Shooting fall colors is something I instinctively do. I will stop in my tracks to record orange leaves against a blue sky or red leaves on a still-green lawn. The richness of fall colors is a magnet to me and my camera.
But what do you do if you aren’t in New England, with its famous fall colors?
- Fall in Santa Fe
- Shooting fall colors in Williamsburg, Virginia
- Now it’s your turn
Fall in Santa Fe
Shooting fall colors in Santa Fe, New Mexico, is a wonderful challenge to any former New Englander. Gone are the sugar maples with large orange, yellow, and red leaves. In their place, you’ll find new trees, such as aspens, with their vivid but small yellow leaves.
You’ll also find different ways to imply fall in your photos.
Look for colorful berries when shooting fall colors
Many shrubs have berries that change color in the fall. The berries on this Scarlet Pyracantha glow orange in the afternoon sun and pop against the dark green leaves. A photo of them is sure to evoke feelings of autumn.
Dried weeds take on a golden glow
I have no idea what the name of this plant is, but when I found it growing next to an old fence post along a desert road near Santa Fe, New Mexico, it reminded me of autumn. When you’re shooting fall colors, keep an eye out for plants or weeds with golden leaves.
Don’t forget professional landscaping when you’re shooting fall colors
We stayed at La Posada de Santa Fe in November of 2018, where the landscaping changed as we wandered along the paths. Old trees blended with new shrubs and grasses, and all of them begged to be photographed.
Remember to shoot iconic scenes of fall
Hints of autumn abound in this photo.
The chili peppers hanging to dry in the fall sunlight hint at hot and spicy winter dishes. Behind them, the stack of firewood is ready for a warm fire when the temperature drops.
Shooting fall colors in Williamsburg, Virginia
While Virginia is far from New England, it has a familiar feeling of fall, with many similar trees and shrubs. Fall occurs later and is usually not as colorful, but you can capture many beautiful scenes in the autumn months.
The doors of Colonial Williamsburg are adorned with colorful and natural wreaths starting in mid-November. When the house and door are painted with fall colors, it makes for an even better shot!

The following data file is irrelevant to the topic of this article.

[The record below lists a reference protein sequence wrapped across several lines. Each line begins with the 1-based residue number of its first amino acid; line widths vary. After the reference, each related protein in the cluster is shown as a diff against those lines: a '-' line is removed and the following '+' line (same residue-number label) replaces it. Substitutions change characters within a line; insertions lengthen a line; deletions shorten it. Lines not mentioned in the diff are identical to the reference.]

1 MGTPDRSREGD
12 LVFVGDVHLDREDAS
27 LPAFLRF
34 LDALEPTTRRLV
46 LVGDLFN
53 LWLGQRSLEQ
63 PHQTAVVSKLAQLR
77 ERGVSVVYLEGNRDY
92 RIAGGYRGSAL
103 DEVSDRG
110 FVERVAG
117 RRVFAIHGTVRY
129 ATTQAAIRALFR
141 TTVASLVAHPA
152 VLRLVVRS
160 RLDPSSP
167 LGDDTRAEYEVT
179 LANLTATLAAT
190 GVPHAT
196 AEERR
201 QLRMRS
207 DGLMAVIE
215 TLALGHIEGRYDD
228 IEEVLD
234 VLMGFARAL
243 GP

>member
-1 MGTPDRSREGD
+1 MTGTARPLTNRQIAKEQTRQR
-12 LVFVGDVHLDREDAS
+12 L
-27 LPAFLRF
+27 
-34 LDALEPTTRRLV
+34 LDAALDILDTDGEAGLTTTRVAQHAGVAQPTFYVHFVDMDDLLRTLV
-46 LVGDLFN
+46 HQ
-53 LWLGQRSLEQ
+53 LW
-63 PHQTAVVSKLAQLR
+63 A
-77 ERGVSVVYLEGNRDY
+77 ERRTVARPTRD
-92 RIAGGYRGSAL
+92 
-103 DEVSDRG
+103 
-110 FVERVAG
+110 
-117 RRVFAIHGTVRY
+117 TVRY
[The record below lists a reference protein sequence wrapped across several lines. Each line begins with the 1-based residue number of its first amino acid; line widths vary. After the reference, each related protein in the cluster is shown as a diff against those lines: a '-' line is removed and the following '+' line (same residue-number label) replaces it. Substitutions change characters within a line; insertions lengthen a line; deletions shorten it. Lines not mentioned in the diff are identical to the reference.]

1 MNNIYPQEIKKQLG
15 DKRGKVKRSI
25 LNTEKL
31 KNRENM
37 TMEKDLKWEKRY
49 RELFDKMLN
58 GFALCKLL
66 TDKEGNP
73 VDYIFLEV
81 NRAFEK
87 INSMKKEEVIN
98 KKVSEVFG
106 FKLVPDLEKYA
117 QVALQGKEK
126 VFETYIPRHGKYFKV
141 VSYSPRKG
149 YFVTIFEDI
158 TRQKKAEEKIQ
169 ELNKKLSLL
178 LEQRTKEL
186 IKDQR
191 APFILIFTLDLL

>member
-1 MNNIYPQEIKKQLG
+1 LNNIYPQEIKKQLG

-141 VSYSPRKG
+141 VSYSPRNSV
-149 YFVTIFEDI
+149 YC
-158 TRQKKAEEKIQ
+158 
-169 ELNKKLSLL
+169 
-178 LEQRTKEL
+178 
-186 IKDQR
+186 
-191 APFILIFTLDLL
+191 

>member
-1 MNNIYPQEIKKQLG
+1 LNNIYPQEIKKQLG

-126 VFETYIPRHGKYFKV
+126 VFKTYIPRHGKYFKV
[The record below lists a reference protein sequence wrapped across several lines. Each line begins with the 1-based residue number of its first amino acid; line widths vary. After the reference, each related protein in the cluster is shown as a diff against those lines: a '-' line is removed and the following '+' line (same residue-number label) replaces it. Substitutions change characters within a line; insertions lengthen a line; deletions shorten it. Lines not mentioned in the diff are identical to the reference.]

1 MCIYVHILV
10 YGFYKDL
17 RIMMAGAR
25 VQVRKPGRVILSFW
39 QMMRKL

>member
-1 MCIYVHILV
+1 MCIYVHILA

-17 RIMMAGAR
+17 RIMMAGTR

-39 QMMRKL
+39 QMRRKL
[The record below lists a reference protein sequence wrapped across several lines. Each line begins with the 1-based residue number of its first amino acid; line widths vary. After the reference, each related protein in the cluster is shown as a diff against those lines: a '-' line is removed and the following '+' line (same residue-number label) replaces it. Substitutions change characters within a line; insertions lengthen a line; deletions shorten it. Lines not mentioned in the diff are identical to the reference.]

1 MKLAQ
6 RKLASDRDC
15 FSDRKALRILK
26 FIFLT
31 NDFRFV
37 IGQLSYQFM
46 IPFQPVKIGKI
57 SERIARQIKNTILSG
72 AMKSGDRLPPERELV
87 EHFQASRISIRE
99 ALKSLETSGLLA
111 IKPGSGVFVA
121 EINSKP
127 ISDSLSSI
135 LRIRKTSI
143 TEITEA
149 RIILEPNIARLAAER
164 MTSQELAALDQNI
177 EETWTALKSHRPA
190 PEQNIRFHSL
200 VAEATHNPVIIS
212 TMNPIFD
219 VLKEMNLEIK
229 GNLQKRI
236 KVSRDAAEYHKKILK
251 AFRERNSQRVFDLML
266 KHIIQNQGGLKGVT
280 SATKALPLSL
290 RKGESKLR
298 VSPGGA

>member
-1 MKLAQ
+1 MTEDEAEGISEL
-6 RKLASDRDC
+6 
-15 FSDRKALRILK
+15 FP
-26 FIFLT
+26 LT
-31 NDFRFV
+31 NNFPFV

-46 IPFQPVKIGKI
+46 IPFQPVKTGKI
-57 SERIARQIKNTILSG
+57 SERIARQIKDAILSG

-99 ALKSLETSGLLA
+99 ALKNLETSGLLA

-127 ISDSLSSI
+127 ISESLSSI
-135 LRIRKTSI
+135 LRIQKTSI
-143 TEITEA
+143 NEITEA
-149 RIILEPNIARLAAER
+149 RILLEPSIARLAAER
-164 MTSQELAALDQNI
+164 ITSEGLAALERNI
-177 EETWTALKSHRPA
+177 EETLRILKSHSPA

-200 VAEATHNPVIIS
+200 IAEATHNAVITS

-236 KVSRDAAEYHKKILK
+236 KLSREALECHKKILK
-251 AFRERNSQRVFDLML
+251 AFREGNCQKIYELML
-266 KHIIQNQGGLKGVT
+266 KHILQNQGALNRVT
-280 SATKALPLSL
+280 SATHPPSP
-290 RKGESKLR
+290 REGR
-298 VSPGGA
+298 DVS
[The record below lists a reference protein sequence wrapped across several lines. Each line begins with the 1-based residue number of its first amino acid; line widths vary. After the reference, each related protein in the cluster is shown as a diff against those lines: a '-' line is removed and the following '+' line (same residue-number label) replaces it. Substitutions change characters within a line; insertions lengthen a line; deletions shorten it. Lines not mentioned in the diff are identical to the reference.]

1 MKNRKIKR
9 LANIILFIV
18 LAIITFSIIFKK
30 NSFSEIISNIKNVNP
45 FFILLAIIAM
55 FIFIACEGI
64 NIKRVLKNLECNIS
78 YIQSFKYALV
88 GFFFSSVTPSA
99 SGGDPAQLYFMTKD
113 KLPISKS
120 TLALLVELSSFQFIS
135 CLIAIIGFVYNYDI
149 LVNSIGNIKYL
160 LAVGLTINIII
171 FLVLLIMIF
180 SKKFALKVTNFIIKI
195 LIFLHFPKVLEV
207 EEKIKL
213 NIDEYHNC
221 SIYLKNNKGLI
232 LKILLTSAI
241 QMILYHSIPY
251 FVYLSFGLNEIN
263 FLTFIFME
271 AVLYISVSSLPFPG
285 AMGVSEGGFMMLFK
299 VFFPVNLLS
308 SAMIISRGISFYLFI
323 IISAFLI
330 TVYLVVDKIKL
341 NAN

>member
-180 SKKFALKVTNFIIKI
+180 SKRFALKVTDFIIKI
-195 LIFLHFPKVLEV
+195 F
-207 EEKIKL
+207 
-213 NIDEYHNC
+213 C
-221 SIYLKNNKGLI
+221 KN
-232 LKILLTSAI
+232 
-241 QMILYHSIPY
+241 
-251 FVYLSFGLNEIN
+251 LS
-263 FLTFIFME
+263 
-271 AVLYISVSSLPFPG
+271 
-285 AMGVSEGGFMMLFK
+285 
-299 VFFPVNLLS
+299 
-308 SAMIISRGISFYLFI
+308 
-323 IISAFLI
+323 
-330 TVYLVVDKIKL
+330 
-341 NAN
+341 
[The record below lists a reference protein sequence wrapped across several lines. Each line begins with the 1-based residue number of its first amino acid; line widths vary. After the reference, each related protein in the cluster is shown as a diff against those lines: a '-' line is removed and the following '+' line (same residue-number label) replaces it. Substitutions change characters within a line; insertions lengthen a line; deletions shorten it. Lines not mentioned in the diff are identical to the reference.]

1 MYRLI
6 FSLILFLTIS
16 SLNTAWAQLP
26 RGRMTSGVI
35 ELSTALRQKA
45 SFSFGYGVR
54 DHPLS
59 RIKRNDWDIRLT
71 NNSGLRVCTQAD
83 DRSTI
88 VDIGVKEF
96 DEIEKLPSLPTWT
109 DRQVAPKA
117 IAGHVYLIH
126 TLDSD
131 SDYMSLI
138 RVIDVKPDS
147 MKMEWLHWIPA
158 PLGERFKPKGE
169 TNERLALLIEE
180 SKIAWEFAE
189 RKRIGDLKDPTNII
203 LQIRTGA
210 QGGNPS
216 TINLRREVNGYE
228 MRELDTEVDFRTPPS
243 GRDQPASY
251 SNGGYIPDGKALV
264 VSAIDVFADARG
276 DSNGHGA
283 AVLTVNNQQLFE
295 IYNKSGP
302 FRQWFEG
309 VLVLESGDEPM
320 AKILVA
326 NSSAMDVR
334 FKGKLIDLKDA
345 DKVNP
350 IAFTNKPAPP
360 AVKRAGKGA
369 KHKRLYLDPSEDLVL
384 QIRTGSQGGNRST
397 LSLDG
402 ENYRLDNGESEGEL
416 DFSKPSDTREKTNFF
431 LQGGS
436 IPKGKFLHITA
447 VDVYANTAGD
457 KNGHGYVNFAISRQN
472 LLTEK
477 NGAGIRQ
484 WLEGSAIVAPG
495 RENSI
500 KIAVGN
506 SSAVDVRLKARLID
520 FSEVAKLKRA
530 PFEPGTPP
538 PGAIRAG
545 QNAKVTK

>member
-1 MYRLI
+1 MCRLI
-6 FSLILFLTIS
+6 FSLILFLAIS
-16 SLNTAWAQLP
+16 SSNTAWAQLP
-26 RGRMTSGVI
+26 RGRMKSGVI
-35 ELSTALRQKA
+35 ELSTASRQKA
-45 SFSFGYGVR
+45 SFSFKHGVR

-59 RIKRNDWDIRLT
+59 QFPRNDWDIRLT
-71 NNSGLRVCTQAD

Include people and animals in your fall photos
In the fall, the temperatures are perfect for a game of catch (better known as “steal the toy”) with our dogs and granddogs. I love how our granddog, Enzo, matches the golden leaves in the background.
See the orange leaf next to Enzo’s front leg? When the first frost comes, it will look like it’s coated with sugar crystals. Be sure to get out early to take your photos of frost.
Get down close to take the shot when you’re shooting fall colors in the frost. You’ll be rewarded with the sparkling details of ice crystals glistening in the early light.
No garden, no problem
If you’re living in a part of the world that has no fall season, you can still shoot fall colors. Head to the market or the park to find colorful mums or even something more exotic, like this Spider Hibiscus in Bangkok.
Now it’s your turn
If you’re unsure about using the settings on your camera, my online workshop will teach you everything you need to know about using your camera for photos you love! Since it’s all prerecorded and online, you don’t even have to leave home to learn. Better yet, you can learn at your own pace. You can finish it in a weekend or as slowly as you’d like! https://www.carolinemaryan.com/camera-mechanics-workshops-info/
I’ve written about shooting fall colors before! What can I say… it’s seasonal. 😉
In my post last fall, I explained how to make your fall photos pop. https://www.carolinemaryan.com/make-fall-colors-pop/
If you’re having trouble identifying the plants in your photos, here’s an article about good plant identification apps for iPhone and also android. If I take a photo with my DSLR, I export it to my desktop and then import it to my Photos app on my laptop. Then, I open one of these apps on my iPhone and use the photo I imported to Photos for identification. If I took the photo with my iPhone, I already have it in the Photos app. I’m currently using PictureThis. https://backgarden.org/plant-identification-apps/